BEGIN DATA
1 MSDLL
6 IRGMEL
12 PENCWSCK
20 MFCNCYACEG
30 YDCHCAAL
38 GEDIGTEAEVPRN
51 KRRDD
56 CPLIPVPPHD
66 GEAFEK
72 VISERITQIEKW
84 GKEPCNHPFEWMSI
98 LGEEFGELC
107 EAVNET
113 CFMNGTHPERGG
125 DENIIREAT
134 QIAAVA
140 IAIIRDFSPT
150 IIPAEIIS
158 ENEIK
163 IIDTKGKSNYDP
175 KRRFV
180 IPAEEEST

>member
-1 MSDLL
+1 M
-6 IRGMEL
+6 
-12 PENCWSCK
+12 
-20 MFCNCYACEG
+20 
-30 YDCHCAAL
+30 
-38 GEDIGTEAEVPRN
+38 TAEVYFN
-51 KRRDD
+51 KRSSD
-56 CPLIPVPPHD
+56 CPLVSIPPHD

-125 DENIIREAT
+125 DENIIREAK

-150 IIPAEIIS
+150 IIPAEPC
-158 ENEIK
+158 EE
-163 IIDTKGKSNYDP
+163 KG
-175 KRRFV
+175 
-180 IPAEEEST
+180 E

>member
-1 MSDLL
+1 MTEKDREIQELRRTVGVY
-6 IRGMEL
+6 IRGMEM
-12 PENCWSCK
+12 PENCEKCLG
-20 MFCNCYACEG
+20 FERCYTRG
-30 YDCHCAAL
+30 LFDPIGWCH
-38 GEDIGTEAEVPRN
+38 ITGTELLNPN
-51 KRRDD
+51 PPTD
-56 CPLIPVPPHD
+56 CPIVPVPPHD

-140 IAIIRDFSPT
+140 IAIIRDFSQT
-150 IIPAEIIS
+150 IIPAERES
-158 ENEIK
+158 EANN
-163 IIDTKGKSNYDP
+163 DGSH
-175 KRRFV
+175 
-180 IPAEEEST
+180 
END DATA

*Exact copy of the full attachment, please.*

1 MSDLL
6 IRGMEL
12 PENCWSCK
20 MFCNCYACEG
30 YDCHCAAL
38 GEDIGTEAEVPRN
51 KRRDD
56 CPLIPVPPHD
66 GEAFEK
72 VISERITQIEKW
84 GKEPCNHPFEWMSI
98 LGEEFGELC
107 EAVNET
113 CFMNGTHPERGG
125 DENIIREAT
134 QIAAVA
140 IAIIRDFSPT
150 IIPAEIIS
158 ENEIK
163 IIDTKGKSNYDP
175 KRRFV
180 IPAEEEST

>member
-1 MSDLL
+1 M
-6 IRGMEL
+6 
-12 PENCWSCK
+12 
-20 MFCNCYACEG
+20 
-30 YDCHCAAL
+30 
-38 GEDIGTEAEVPRN
+38 TAEVYFN
-51 KRRDD
+51 KRSSD
-56 CPLIPVPPHD
+56 CPLVSIPPHD

-125 DENIIREAT
+125 DENIIREAK

-150 IIPAEIIS
+150 IIPAEPC
-158 ENEIK
+158 EE
-163 IIDTKGKSNYDP
+163 KG
-175 KRRFV
+175 
-180 IPAEEEST
+180 E

>member
-1 MSDLL
+1 MTEKDREIQELRRTVGVY
-6 IRGMEL
+6 IRGMEM
-12 PENCWSCK
+12 PENCEKCLG
-20 MFCNCYACEG
+20 FERCYTRG
-30 YDCHCAAL
+30 LFDPIGWCH
-38 GEDIGTEAEVPRN
+38 ITGTELLNPN
-51 KRRDD
+51 PPTD
-56 CPLIPVPPHD
+56 CPIVPVPPHD

-140 IAIIRDFSPT
+140 IAIIRDFSQT
-150 IIPAEIIS
+150 IIPAERES
-158 ENEIK
+158 EANN
-163 IIDTKGKSNYDP
+163 DGSH
-175 KRRFV
+175 
-180 IPAEEEST
+180 